How to show that formula "A ∨ B" can be constructed from A and B using only the conditional connective (→).

  • 1
    I'm not quite sure what you are asking. Are you asking for a proof that A v B is logically equivalent to ¬A -> B where -> is the material conditional?
    – Bumble
    Oct 19, 2021 at 18:41
  • not a homework forum... Oct 20, 2021 at 5:29
  • By saying "how to show", are you asking for a formal proof, or just a simple illustration? A truth table would do the trick for the latter.
    – Cam
    Nov 30, 2021 at 19:50

3 Answers 3


We can use the following definition of "and": A ∧ B ≡ ∀X [ (A → (B → X)) → X].

With it, we have:

A ∨ B ≡ ∀X [ (A → X) ∧ (B → X) → X].

We can also adopt another approach, taking into account that in quantified propositional logic we have that the Flasum constant can be defined as: ⊥ ≡ ∀X.X.

With it we can define negation: ¬P ≡ (P → ⊥) ≡ P → ∀X.X.

Thus, for classical logic, we can translate P ∨ Q ≡ ¬P → Q ≡ (P → ∀X.X) → Q.

Finally: P ∧ Q ≡ ¬(P → ¬Q) ≡ (P → (Q → ∀X.X)) → ∀X.X, that is basically the first formula above.

  • This is good! I was going to comment that the problem with the conventional definition is that a replacement is also needed for the Law of Excluded Middle, but this definition gets around that. It does, however, require a language with propositional quantifiers.
    – Paul Ross
    Dec 3, 2021 at 13:29
  • 2
    This page also defines it as a ∨ b ≡ ∀ c ((a → c) → (b → c) → c).
    – user76284
    Dec 3, 2021 at 21:05
  • @user76284 - fine... (P → (Q → R)) is equiv to (P ∧ Q) → R) Dec 4, 2021 at 15:29

~AvB is equivalent to A->B. So (~A)->B will be equivalent to AvB.


How to show disjunction can be expressed as a conditional

This is not possible. A disjunction cannot be expressed as a conditional.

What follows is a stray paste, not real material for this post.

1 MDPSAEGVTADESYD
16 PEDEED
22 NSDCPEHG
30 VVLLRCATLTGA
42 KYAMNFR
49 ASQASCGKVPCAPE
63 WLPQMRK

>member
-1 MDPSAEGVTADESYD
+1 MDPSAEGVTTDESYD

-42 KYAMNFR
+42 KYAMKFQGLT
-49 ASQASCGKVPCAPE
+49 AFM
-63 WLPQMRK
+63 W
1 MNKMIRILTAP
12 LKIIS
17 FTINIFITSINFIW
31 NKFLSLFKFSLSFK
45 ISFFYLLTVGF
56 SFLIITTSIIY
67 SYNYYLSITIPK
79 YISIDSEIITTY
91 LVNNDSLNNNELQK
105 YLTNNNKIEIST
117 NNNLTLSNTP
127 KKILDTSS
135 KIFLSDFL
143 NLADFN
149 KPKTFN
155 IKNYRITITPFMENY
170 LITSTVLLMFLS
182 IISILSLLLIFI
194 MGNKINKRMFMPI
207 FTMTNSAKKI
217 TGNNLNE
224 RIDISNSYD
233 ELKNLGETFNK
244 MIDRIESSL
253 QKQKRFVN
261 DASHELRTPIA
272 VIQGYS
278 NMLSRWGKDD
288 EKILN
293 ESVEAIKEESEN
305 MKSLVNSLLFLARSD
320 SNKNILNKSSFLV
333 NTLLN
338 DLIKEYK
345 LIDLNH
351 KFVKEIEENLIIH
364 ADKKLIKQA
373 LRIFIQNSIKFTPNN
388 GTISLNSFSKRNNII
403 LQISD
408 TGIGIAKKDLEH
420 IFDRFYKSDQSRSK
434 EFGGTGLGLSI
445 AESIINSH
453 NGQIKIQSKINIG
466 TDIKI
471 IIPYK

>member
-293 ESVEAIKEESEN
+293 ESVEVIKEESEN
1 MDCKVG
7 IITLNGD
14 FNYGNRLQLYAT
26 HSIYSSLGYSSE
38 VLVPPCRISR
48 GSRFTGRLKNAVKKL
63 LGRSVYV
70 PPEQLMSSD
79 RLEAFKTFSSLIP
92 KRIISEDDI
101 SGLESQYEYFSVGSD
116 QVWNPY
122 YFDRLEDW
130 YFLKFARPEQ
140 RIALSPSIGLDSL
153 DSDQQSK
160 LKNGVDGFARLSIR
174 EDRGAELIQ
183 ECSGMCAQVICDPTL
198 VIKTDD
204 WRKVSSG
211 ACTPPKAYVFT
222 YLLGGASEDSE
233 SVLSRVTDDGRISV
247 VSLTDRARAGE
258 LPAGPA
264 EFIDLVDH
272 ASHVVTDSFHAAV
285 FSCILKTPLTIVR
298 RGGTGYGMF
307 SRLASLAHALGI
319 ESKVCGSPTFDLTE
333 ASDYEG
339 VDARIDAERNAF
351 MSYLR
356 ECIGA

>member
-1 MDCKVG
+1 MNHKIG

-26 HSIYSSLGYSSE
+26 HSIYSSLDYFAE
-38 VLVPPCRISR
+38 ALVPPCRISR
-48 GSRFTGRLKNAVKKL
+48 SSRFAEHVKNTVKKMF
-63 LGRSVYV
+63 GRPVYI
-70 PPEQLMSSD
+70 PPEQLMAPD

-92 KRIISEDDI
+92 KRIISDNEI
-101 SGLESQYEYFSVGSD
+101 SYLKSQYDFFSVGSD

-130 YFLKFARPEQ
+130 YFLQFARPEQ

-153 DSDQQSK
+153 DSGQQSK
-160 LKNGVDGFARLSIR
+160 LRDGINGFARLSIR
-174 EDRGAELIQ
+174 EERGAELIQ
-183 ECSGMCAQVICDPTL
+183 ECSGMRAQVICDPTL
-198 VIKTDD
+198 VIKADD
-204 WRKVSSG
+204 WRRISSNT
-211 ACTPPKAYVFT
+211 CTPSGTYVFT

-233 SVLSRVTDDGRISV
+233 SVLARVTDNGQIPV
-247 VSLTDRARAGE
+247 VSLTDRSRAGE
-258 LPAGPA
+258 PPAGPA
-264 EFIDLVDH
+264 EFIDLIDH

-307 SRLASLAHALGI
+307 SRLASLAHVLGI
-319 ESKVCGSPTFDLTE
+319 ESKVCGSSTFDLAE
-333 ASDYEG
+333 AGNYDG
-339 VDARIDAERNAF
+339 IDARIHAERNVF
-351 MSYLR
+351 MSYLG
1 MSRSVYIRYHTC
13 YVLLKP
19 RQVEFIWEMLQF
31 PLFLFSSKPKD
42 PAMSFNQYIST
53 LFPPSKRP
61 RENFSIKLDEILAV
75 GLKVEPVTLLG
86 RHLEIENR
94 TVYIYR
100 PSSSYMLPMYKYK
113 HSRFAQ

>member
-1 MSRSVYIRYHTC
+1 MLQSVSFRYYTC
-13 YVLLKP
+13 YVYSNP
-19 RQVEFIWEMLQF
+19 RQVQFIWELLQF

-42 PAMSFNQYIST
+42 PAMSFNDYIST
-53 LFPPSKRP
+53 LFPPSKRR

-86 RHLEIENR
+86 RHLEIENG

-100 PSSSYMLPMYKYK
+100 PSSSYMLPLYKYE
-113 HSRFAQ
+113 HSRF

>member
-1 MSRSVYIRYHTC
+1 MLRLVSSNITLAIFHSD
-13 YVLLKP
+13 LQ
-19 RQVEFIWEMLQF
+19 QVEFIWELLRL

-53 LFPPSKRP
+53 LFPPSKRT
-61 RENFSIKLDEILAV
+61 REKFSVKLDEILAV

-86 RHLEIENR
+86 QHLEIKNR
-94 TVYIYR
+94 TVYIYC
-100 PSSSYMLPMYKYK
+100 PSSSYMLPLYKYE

This idea comes from the false notions about logic which are fundamental to mathematical logic. In particular, it is not true that ¬A ∨ B is equivalent to "If A, then B". The consequence is that "If ¬A, then B" is not equivalent to A ∨ B.

No expression containing only conditionals is equivalent to a conjunction.

This is why we have conditionals to begin with. If "If A, then B" was equivalent to ¬A ∨ B, we wouldn't need conditionals. We would say "A is false or B is true" instead of "If A, then B".

I would be interested if the downvoter could articulate what he objects to in my answer that justifies downvoting it, because every I here here is not only true, but common knowledge. You don't like the style?

  • Hello: This comment has been flagged because of its brevity. Could you expand a bit? This would help the Questioner and other users. Best - Geoffrey.
    – Geoffrey Thomas
    Dec 2, 2021 at 14:32
  • 1
    @Geoffrey Thomas The answer posted by MathematicalPhysicist is shorter than mine and you didn't comment on it that it had been flagged for being too short. Dec 2, 2021 at 18:06
  • I was only responding to a user's comment. flagged to the invigilators. If you want to leave you answer as it is, then I won't intervene further, but don't you think a little expansion would help the Questioner?
    – Geoffrey Thomas
    Dec 3, 2021 at 9:05

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